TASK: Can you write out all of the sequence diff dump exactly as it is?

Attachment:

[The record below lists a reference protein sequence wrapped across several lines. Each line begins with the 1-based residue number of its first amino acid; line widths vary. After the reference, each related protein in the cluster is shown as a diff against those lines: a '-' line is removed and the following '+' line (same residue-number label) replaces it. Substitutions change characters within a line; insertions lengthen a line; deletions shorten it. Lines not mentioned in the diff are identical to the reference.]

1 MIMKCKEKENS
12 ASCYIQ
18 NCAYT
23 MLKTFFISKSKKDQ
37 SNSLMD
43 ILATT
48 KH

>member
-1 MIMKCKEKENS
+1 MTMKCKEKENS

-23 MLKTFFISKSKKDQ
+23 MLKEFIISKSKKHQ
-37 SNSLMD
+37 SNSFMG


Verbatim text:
[The record below lists a reference protein sequence wrapped across several lines. Each line begins with the 1-based residue number of its first amino acid; line widths vary. After the reference, each related protein in the cluster is shown as a diff against those lines: a '-' line is removed and the following '+' line (same residue-number label) replaces it. Substitutions change characters within a line; insertions lengthen a line; deletions shorten it. Lines not mentioned in the diff are identical to the reference.]

1 MIMKCKEKENS
12 ASCYIQ
18 NCAYT
23 MLKTFFISKSKKDQ
37 SNSLMD
43 ILATT
48 KH

>member
-1 MIMKCKEKENS
+1 MTMKCKEKENS

-23 MLKTFFISKSKKDQ
+23 MLKEFIISKSKKHQ
-37 SNSLMD
+37 SNSFMG